On March 24, former RadioShack CEO John Roach was in the IDEA Works offices on Rosedale. He looked around and pointed to a RadioShack Do It Together sign on the wall.
“That might be the last RadioShack sign in Fort Worth,” he said.
Roach, whose career is far more than just RadioShack (Justin Industries, Texas Christian University, just to name two), wasn’t being nostalgic, but reflective.
He spoke March 24 at an IDEA Works event called Great Ideas. I was the interviewer, but I didn’t have to do much. Roach had plenty of stories to tell.
I’ll give you a little flavor of what he said, but you’ve got to transport yourself back to the mid-1970s.
Roach was at RadioShack and he knew there was interest in personal computers. But he wanted to find a company to build one for RadioShack. At that time RadioShack didn’t build many of their own products.
“There was a buyer in RadioShack who bought parts for the stores and he kept getting these little computer newsletters. You’ve got to understand, a computer newsletter in those days was on mimeographed paper, if you know what that is. There were no newspapers, no Internet, no magazines covering the computer industry – no books to speak of. Computers were just that new and unique.”
So Roach and his team sought a company to build a computer:
“We started looking for places to buy some computers that we could sell. Texas Instruments didn’t want any part of it. Digital Equipment, a big computer manufacturer, didn’t want any part of it. No one [overseas] wanted any part of it.
“Most people didn’t really understand digital electronics at that point in time. It became pretty obvious if we wanted a computer, we were going to have to build it ourselves. “
RadioShack, then called Tandy Corp., did just that.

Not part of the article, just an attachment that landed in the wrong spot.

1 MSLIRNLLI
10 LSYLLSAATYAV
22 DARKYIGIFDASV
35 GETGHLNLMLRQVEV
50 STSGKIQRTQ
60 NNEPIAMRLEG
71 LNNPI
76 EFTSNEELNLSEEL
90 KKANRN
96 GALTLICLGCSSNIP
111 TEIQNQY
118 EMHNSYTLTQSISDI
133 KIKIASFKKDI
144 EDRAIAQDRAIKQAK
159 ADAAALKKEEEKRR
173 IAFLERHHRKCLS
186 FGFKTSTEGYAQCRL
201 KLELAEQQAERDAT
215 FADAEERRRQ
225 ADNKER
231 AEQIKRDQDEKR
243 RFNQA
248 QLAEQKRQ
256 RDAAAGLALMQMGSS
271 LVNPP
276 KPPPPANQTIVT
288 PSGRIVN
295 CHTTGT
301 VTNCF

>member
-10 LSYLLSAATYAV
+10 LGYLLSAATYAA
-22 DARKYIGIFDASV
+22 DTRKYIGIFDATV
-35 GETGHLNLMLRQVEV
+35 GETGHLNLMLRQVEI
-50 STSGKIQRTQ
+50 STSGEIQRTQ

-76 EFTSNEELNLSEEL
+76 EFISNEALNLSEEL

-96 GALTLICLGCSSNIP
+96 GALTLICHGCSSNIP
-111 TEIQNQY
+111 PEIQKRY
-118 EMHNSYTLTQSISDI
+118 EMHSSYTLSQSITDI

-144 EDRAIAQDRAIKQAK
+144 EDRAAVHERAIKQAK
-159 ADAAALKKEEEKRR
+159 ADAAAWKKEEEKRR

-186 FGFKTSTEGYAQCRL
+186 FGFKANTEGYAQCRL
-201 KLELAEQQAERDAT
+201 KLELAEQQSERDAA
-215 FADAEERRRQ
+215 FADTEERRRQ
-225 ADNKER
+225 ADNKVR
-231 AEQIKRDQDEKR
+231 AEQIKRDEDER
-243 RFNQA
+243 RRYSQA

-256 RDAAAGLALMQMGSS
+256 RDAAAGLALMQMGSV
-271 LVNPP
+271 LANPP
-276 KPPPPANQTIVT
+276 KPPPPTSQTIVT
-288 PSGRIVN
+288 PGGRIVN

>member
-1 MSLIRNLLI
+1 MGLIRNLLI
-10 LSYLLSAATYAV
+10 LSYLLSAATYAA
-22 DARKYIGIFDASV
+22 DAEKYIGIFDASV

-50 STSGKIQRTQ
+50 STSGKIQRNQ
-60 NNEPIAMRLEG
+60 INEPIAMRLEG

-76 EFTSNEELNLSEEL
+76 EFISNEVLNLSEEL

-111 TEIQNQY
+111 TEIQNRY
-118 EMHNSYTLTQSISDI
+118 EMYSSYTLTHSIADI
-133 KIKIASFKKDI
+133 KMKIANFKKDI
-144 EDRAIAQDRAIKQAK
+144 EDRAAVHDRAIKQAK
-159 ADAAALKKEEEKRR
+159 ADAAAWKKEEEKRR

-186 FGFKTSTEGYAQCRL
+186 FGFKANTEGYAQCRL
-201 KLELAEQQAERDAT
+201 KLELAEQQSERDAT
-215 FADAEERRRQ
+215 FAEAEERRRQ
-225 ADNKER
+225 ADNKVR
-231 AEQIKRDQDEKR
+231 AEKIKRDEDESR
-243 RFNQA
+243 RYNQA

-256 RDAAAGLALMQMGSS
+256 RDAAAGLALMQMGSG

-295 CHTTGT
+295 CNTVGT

“We got a prototype ready and brought it in. Mr. Kornfield and Mr. Tandy looked at it. Tandy says, ‘We’ll build 1,000 of them and if they won’t sell, we’ll use them for inventory or something at the store level.’”
Roach had his marching orders. He and some other team members went to the first West Coast Computer Fair in San Francisco.
“Nine thousand people paid $14 each to come in and look at … nothing. There was an Apple 1 – if anyone’s ever heard of an Apple 1. A prototype of a Commodore that didn’t work for 2 more years. But there was a whole lot of interest.”
So, on Aug. 3, 1977, Tandy launched its first computer.
“We struggled. The reason was, they didn’t work very well. The engineers had to tune them as they came off the line. We didn’t’ have any customer service.”
Regardless, people started buying the machines; but it was obvious they needed better software. The same buyer that read the computer newsletters said he had read about a guy in Albuquerque who made a really good BASIC software. So Roach said to bring him in.
“He shows up and he makes his pitch. A Microsoft contract today is about like that [several 100 pages] and all he had was a page and a half of paper. So I liked everything he said, except the price. I thought it was too high and told him so.”
“The guy said, ‘Well my dad and I have been role-playing for three or four days, but he didn’t tell me what to say when you said it was too high.’ Well, in the end the laugh was on me, because he got his price.”
The guy, by the way, was Bill Gates, now better known as the founder of Microsoft and one of the richest people in the world.
I’ll share more of what Roach said another time, but as RadioShack rides off into the sunset, I’ll remember one thing Roach said.
RadioShack didn’t always hire the smartest people, Roach said, but they did hire people who worked hard and were passionate about the business. That, Roach felt, was what made the company a success those many years ago.